Monday, August 18, 2014

How to Survive a Bad Convention

In our writing career - and experience with selling at conventions for years before this - if there's one thing I've learned it's how to cope with bad conventions.  As a new author trying to get your books out there or even as a veteran whose been doing this for years, here's a few tips that may come in handy.  These can also apply to other markets where you might personally show up to sell your book.

1. Don't bitch

This is completely and totally the most important thing and it calls back to normal customer service days.  Everyone has conventions that suck and I'm sure you can turn to the right or left and they'll complain with you all day.  That's great - after the con.  Do not bitch at the con!

The problem with complaining at the con is that it bring a lot of trouble with it.  First off, customers can hear you.  You're in a huge convention hall with a lot of people, but you'll be surprised how much your voice carries, especially during the lulls in the white noise around you.  Even if they can't catch all of your words, your whole mannerism when you're complaining carries.  There's a way you sit, a way you move and a way you talk that people will notice - probably subliminally, but they will notice. So just don't.

(Also, if another author feels the need to come over and bitch at your table, deflect them as much as possible.  While it may be fun to rant, the sale floor is not the place.  Urge them politely to move on and not scare away potential customers who might see the conversation and pass your space completely.)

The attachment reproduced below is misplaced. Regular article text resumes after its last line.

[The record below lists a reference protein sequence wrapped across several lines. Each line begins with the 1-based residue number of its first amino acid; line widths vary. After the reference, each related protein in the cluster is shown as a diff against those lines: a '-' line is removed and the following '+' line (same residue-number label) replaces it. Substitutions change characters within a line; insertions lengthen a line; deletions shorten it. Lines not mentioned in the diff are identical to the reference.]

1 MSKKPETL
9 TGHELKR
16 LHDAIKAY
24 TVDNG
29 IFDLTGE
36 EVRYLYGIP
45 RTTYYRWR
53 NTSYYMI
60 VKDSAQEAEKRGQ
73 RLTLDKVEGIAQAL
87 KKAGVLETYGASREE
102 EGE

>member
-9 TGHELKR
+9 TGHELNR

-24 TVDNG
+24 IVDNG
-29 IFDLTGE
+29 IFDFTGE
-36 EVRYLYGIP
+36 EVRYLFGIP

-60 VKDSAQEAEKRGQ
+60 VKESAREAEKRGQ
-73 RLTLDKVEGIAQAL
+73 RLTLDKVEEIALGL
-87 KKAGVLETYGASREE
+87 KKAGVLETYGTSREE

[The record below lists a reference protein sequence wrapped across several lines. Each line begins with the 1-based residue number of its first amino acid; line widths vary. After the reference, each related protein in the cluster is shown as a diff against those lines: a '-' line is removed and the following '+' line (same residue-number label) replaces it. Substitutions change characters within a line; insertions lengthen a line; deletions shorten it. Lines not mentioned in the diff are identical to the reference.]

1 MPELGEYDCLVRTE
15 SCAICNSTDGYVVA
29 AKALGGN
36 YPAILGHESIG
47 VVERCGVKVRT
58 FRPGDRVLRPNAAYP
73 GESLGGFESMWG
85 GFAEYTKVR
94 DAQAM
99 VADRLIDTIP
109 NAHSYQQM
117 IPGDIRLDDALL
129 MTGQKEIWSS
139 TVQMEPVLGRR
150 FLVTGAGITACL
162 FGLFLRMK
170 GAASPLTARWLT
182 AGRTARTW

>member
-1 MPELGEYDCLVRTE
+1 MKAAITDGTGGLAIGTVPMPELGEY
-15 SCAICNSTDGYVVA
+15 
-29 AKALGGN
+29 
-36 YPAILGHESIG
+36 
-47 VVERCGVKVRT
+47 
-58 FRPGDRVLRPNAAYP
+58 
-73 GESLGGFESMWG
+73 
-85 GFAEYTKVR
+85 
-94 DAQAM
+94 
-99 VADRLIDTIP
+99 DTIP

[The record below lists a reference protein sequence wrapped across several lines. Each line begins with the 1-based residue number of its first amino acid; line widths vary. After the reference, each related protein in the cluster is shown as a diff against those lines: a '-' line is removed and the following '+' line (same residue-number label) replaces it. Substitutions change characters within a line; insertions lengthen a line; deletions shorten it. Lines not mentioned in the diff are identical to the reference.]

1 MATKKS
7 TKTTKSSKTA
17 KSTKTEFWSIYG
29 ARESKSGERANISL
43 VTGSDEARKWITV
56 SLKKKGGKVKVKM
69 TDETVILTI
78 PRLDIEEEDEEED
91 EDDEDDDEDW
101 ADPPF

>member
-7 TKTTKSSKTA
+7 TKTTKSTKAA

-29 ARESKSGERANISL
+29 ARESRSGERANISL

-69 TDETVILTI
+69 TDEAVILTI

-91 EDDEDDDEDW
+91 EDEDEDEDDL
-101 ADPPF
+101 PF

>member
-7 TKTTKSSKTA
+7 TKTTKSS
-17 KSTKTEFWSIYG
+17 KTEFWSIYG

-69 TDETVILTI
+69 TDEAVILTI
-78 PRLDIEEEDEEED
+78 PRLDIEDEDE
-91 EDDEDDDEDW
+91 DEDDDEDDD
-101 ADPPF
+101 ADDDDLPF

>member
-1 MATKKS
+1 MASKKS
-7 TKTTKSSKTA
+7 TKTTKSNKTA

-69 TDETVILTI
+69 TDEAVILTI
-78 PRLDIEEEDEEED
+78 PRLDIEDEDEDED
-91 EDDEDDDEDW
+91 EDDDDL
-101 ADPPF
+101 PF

2. Smile

This is customer service 101.  When you smile, it changes your voice and your posture and whole outlook.  Even if you're faking it, it helps.  People who smile when they're talking sound happier.  So even if you hate how the day is, remember that you don't want to convey that to the person in front of you who might be buying your stuff.  Happier people seem more friendly and interesting - so smile.  Just don't over do it - being super fake will backfire on you.

3. Make connections

No matter where you are selling, remember you're surrounded by people.  All of these people have jobs and connections in the real world, and if you talk to them you can catch onto these.  So, simply put, make friends.  If you're signing at a bookstore, talk with the other employees.  If you're at a convention, talk to the guests and staff and talk to your table mates.  The idea is that even if you don't sell that many books, you should walk away with at least a couple business cards and some things to look up and into when you get home.  Use your down time to research so that next time it'll be better.

Protip: if it's someone who does things like this a lot, talk to them.  If you're lucky, they might clue you in on a few of the tricks that helped them get so far.  And this leads into the next tip...

4. Learn from your table mates